Wednesday, May 16, 2007

Three disparate things

Apathy Jack writes:

During School

“Okay, so we have Aeneas and Dido sheltering in the cave together, huddling for warmth. Can you guess what might have happened then?”
“Wagga-chicka wagga-chicka wagga-chicka!”
“Dido’s a sluttypants!”
“Pretty much, yes.”
“Sir, have you forgotten there’s a third former in the room?”
“Hey, he shouldn’t have been kicked out of his own class then. Anyway, I just asked you all a rhetorical question, you’re the ones going ‘bam’ and making distortion-pedal noises and saying, what was it, Cady?”
“Sluttypants! Sluttypants! Sluttypants!”
“Yes. So where were we? ‘The sky connived at their union; the lightning flared on the mountain-peak; nymphs...’”
“You mean the Sex-Fairies?”
“Yes, ‘...the lightning flared on the mountain-peak; the Sex-Fairies raised their cry’. So the nymphs are singing their song, which goes, Cady?”
“Sluttypants! Sluttypants! Sluttypants!”
“Thank you.”
“So, Sir, of we write in the exam that the nymphs’ song went, ‘Sluttypants! Sluttypants! Sluttypants!’ would we get the mark?”
“I’m pretty sure they won’t be asking about lyrics.”
“But if they do, can we say you told us it was that?”
“Ah, but I didn’t tell you; Cady did.”
“Can we say that Cady told us?”
“Sure, why not? I can just see the NZQA bigwig marking the papers and saying ‘Well if Cady says so...’”

After School

“Mister, can I have my bag back?”
“Nope. I told you, you get it back tomorrow.”
“It’s not fair!”
“You walked into my room, loudly announced you were going to stay here and wag Tourism, refused to leave even after I asked you five or six times, then sat in the middle of the floor for the entire period during a class that wasn’t your own.”
“Yeah, so?”
“So when I took your bag and told you that I’d keep it overnight unless you left, you stayed on the floor and said ‘Yeah okay”. I gave you a choice, and you made it in full possession of all the facts.”
“But I need my bag!”
“Then maybe you shouldn’t have made the choice that you did, but you did, so you get your bag back tomorrow.”
“Oh my god! This is stealing!”
“Yep. Go ahead and report me to the Principal for misconduct. You can begin your report with ‘I was wagging Tourism and wouldn’t leave despite being told to several times...’”
“But... But... It’s stealing! It’s wrong!”
“So is wagging and disobeying direct instructions from teachers.”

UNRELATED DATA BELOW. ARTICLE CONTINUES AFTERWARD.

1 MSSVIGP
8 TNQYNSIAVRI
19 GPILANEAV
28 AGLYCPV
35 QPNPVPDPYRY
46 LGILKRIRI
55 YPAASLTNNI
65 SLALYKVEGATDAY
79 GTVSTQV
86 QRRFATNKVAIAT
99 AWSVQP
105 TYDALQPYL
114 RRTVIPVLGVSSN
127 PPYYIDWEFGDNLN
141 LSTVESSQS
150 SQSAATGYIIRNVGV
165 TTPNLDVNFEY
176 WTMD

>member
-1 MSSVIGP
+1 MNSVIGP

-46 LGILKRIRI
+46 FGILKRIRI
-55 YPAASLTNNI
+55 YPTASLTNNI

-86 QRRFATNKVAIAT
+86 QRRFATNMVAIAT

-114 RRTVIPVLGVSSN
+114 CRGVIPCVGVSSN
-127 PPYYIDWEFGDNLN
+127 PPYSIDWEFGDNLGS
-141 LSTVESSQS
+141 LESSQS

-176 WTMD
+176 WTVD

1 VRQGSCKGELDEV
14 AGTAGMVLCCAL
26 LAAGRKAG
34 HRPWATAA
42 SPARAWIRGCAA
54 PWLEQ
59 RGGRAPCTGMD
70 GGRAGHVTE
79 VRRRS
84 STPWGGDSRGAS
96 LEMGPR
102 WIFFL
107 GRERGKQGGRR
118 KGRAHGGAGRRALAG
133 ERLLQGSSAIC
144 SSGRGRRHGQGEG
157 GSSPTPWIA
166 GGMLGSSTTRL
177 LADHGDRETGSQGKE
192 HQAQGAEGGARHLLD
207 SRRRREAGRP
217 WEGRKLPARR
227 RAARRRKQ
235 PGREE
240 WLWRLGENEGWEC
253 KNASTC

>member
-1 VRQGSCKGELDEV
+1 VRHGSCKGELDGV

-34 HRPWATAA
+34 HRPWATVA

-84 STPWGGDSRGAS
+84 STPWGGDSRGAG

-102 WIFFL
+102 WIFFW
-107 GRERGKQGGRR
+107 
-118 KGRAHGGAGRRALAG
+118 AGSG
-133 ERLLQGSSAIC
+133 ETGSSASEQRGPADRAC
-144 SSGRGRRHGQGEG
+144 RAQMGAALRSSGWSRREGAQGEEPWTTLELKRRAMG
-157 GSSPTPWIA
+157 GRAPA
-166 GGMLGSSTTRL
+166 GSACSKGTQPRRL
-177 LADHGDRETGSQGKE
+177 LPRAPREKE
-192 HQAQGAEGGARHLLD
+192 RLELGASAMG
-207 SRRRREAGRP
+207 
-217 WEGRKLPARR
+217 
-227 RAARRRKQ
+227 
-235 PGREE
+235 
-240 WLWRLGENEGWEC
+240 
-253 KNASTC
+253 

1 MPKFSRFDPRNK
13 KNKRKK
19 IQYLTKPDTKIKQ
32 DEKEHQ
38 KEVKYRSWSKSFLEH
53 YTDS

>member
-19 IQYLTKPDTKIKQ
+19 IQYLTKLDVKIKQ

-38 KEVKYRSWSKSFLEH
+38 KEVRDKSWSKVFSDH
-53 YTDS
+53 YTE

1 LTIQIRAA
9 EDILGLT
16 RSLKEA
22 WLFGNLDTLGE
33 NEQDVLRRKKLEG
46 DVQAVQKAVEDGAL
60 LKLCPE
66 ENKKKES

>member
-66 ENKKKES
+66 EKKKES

“I don’t care!”
“Exactly. You don’t care that you wagged and were disobedient; and I don’t care that I stole.”
“Oh my god! I have soccer training now, and my uniform’s in my bag!”
“I believe you. But you’re not getting it back.”
“My wallet’s in there, with my bus fare. It will take me an hour to walk home. Oh my god! My house key is in my bag! I need it!”
“I genuinely do believe you. But I’m really, honestly and truly not giving your bag back to you.”
“But I’ll get into trouble from Mum!”
“Again, I believe you. You seem to think that if you come up with new and better arguments, I’ll realise I’m wrong, however, I believe all of your arguments, but I’m not going to change my mind.”
“I’ll tell my Mum you stole it!”
“Be my guest. Remember to mention the part about the wagging and the refusal to follow instructions.”
“Oh my god! You can’t just take my bag!”
“And you can’t wag and refuse to follow instructions and expect that nothing will come of it.”
“I promise I’ll never wag or not listen to you again!”
“I do believe you’ve learned a lesson. I also believe that the lesson will stick longer if you have to walk home and explain to your mother where your bag has gone.”
“Oh my god! You can’t just steal!”
“And you can’t just wag and disobey direct instructions.”
“It’s not the same thing!”
“Why not?”
“It’s just not!”
“See, I think we’ve struck upon the nature of the problem. You realise that what you did was wrong, but you think you should be allowed to do it anyway, and suffer no consequences. You don’t want the rules – scarce though mine may be – to apply to you.”
“I didn’t think you’d mind if I wagged in your class.”
“I asked you five times to leave, and you knew I was serious.”
“It’s not like you picked me up and threw me out.”
“I tried! If you’ll recall, I did attempt to physically hoist you off the floor, and remove you from the room.”
“But I put up a good fight, ay?”
“You did.”
“And I won.”
“For certain values of ‘won’, yes. Congratulations. You’re a winner.”

Later After School

Sitting at the bus stop, trying to write something about the physical confrontation between a Maths teacher one of the students. It doesn’t really flow unless I use the phrase “fist fight”, but it wasn’t one of those; it was just a vigorous shoving match that would have turned into something far worse had the HOD of Maths not turned up and separated them.

Temporarily giving up, I chat with some passing students. One of them mentions “You know the Graphics teacher ran Billy over with his car this afternoon, ay?”

Sod the flow of “fist fight”, do you people have any idea how hard it is to make “vehicular assault” scan in what’s meant to be a casual and pithy blog post?

1 comment:

Paul said...

So the student wagged Tourism and took a holiday in Classics. I am not surprised if you are telling them about casual sex in a cave. I am surprised that Tourism is a subject. Perhaps we can hope that the student learned something about education, rather than training.